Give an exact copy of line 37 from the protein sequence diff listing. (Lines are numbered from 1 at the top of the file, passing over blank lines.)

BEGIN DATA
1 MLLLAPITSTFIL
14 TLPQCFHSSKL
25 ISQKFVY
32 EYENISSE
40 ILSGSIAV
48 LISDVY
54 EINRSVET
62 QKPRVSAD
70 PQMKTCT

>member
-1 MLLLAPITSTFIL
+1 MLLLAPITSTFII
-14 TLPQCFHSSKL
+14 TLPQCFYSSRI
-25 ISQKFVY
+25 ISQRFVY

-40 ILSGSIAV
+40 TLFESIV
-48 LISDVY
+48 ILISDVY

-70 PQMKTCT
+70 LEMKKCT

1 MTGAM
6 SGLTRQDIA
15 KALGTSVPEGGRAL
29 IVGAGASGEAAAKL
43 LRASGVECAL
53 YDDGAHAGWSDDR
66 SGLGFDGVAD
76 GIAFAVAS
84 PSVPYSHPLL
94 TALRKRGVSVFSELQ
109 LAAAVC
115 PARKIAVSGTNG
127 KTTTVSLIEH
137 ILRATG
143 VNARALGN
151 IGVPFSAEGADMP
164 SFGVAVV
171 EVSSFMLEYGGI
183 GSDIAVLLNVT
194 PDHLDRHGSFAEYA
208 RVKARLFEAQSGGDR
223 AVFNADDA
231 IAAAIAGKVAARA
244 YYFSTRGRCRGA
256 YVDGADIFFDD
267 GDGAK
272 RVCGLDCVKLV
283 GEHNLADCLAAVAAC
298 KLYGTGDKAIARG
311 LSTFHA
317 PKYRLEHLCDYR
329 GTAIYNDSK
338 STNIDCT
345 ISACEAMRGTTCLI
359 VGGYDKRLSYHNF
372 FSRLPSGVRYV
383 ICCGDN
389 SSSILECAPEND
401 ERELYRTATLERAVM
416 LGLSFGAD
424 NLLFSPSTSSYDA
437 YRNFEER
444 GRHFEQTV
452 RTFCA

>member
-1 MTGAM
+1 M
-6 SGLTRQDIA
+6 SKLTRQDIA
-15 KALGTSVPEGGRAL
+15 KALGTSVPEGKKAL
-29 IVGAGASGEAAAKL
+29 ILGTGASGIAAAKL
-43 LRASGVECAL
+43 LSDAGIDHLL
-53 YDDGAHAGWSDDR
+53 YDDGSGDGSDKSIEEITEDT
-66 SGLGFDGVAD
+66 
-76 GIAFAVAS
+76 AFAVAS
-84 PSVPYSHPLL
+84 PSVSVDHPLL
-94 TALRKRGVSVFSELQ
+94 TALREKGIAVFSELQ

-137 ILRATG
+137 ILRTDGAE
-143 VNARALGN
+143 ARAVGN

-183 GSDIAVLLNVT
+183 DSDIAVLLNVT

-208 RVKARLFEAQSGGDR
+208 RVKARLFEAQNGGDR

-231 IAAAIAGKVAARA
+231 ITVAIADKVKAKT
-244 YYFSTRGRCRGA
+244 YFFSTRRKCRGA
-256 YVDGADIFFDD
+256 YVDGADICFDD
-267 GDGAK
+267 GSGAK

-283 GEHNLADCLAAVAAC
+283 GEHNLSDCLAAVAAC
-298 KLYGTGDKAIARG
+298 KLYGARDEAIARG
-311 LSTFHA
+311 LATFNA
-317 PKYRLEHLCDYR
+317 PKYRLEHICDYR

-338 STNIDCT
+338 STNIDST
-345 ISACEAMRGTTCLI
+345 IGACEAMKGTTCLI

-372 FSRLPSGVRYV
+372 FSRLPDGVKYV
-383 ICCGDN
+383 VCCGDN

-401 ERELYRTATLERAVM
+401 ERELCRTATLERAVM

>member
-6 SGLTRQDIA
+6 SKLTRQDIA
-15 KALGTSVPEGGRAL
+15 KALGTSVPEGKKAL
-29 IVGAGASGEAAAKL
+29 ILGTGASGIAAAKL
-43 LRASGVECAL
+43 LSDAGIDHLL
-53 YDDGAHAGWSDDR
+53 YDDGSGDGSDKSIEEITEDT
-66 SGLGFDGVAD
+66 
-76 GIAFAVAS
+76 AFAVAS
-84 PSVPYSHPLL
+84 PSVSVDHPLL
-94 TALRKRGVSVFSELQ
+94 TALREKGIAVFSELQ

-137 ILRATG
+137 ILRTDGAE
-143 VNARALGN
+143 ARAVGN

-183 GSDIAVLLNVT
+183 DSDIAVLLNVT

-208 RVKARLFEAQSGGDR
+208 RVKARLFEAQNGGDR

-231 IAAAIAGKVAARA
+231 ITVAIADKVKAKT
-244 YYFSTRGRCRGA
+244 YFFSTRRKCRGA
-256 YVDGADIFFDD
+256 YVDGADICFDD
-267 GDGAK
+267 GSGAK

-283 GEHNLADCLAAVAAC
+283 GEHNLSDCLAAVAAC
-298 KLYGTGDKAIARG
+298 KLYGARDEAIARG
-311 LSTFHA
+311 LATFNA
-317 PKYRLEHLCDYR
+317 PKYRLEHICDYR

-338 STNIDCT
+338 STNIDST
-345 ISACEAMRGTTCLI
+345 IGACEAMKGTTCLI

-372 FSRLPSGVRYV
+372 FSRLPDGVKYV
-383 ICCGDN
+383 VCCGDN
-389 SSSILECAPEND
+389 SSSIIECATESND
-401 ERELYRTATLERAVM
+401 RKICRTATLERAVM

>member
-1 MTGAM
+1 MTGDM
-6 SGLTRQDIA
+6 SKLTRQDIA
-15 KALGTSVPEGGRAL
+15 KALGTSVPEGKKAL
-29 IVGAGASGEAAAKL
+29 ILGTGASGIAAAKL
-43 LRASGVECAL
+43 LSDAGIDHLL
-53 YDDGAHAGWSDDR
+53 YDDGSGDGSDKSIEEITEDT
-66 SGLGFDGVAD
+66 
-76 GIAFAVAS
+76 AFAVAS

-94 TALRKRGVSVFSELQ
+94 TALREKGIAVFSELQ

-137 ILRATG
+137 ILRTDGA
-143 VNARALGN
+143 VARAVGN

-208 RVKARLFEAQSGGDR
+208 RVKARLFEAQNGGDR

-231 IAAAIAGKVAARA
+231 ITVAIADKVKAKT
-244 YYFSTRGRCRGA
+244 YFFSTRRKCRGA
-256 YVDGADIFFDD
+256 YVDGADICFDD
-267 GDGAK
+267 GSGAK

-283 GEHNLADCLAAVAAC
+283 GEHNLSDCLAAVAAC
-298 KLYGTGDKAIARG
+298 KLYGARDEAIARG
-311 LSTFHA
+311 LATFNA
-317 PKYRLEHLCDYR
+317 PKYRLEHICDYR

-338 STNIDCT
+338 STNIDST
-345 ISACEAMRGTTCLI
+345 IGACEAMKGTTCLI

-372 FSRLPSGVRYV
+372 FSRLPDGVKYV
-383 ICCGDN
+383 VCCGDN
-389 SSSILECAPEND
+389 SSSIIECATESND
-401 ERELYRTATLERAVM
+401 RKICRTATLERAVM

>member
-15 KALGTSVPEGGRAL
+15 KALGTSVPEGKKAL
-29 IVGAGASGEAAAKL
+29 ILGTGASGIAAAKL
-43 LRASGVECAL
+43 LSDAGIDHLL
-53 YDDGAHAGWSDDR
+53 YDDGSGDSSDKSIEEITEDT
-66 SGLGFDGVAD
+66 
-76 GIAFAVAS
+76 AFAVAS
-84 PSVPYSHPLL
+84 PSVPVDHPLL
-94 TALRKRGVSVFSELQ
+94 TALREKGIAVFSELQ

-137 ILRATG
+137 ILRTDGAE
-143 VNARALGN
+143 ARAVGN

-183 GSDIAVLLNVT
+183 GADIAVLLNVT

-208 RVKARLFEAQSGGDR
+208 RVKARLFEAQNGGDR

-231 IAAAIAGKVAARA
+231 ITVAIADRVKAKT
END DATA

143 VNARALGN